And Kenyans were excited when in the last General elections there was unusual calm, civilized campaigning, civilized voting and acceptance of defeat by those who lost even if there were murmurs of discontent. The ICC’s strong, punitive arm hovered above, daring anyone to fight their neighbors. Now as the next General elections approach, Kenyans are preparing for the worst and, in truth, can only hope, the best will come.
The old signs of ethnic clashes that has characterized general election are again visible. Tribal “gangs” are traversing the country, shifting their relatives and community members for voting in places they don’t belong. The Governor of Nairobi Dr. Evans Kidero gives the ominous warning, “These gangs will bring us worse problems than the tribal clashes of 2008.” He expresses the feelings of most Kenyan especially now that the ICC has become more mocked than feared after it has seemed incapable of repulsing political onslaught by the Kenyan government. The darkening clouds become more and more ominous
Before the ICC, our faltering hopes of stable, secure and free existence had been kept aflame by the Big Brother image of the United States. In this role, it had kept Kenya safe from crisis during the disastrous Daniel arap Moi regime of 24 years. Indeed, it was the Big Brother who eventually helped Kenyans to drive Moi out of power.
The coming into power in the US of Barack Obama – a man who is technically a Kenyan - had increased hopes for a secure Kenya. And we in Kenya celebrated his election like no other people in the world did! He became our hope for a better Kenya, for a democracy such as that in the United States of America. For surely Obama would not let his blood brothers and sisters, fathers and mothers, grandmothers and grandfathers, perish in flames of tribal wars. But soon, we were disabused of this naïve expectation. We have now sadly realized that there is just that much that a US President of Kenyan parentage can do, however powerful the country that he leads.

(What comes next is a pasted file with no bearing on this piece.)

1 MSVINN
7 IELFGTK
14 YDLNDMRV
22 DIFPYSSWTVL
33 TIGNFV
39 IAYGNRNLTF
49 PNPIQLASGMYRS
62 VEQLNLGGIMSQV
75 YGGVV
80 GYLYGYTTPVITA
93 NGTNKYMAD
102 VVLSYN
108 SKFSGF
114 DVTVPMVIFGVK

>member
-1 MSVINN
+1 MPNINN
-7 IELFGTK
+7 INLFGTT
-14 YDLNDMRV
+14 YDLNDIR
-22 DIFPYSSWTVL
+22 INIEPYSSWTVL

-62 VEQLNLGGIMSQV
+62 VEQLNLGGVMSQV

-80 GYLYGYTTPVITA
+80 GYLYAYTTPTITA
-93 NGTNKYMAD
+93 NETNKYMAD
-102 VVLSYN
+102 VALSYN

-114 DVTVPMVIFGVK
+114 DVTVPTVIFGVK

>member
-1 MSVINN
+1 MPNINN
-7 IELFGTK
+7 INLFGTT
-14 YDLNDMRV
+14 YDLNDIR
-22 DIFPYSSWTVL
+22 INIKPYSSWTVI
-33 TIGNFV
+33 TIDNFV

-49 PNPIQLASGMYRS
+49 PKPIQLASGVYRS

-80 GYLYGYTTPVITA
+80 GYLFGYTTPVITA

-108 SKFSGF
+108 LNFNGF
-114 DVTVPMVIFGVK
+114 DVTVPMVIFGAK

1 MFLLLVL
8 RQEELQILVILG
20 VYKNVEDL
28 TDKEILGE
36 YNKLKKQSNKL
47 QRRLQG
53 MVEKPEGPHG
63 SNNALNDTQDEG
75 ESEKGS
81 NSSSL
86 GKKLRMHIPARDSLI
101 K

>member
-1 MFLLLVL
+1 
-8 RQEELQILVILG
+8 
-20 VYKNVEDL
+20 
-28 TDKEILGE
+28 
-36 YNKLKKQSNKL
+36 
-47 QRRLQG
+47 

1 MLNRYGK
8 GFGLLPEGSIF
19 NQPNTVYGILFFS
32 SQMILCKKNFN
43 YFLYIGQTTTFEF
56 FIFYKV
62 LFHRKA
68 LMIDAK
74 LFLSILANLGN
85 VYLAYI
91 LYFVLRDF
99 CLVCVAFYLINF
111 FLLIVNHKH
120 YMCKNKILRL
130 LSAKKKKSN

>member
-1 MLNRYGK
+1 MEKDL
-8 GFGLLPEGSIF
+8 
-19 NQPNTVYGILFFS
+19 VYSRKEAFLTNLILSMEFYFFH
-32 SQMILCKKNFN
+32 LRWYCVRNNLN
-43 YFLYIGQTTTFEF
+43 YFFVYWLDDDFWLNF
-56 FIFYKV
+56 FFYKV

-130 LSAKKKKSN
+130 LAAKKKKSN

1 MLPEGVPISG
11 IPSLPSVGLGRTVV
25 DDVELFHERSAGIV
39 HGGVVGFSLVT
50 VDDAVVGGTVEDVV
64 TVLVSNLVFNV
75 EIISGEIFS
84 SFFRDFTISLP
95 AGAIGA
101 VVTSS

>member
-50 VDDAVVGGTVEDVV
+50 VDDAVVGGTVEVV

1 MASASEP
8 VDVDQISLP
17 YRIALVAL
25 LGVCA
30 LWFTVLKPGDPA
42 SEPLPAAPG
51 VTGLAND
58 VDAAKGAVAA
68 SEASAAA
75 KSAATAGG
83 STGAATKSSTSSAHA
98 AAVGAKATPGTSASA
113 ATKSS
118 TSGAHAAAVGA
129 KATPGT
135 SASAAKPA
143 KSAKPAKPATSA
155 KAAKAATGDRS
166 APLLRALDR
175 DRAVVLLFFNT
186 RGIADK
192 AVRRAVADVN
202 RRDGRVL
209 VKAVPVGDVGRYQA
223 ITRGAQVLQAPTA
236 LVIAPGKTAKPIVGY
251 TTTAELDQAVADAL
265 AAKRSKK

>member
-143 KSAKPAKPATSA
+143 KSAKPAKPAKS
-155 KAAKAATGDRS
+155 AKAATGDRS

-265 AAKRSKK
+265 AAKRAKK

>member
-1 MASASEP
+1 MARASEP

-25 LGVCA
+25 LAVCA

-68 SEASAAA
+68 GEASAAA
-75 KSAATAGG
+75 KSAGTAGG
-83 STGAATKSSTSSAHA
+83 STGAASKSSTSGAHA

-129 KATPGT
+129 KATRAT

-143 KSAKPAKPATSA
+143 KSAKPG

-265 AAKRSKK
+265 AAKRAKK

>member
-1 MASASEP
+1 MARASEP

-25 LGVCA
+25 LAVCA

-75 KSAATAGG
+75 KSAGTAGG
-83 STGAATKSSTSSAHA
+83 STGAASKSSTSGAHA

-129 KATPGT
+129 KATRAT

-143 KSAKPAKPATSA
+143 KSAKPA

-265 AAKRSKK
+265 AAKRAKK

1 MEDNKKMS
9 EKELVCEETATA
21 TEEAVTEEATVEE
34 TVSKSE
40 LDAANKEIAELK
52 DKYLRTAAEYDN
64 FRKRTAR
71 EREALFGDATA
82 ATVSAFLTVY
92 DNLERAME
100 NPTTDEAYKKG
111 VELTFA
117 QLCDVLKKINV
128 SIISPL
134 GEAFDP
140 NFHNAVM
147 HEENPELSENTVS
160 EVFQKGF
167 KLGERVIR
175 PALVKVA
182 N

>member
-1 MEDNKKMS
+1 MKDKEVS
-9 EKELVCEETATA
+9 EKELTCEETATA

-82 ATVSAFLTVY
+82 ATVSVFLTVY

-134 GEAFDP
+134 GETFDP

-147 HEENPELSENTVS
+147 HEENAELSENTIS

In Kenya, our fears are multiplied by the events taking place in the countries surrounding us and by the impotence of the international community. In Burundi, the world is watching unsympathetically as a merciless dictator has imposed himself upon Burudians. In the neighboring Rwanda, Paul Kagame, is bidding his time to unleash a bombshell of death, destruction and mayhem in a country we had hoped had learned from the shocking mass murders a few short decades ago. In Southern Sudan, after years of fighting to free themselves from what they said was a racist regime in Northern Sudan, friends have become foes, tearing at each other in a tribal war that no one is interested in stopping. And In Uganda, President Joweri Museveni, he who has led the merciless campaign of disempowering the ICC, is now mercilessly silencing his opponents after a sham election.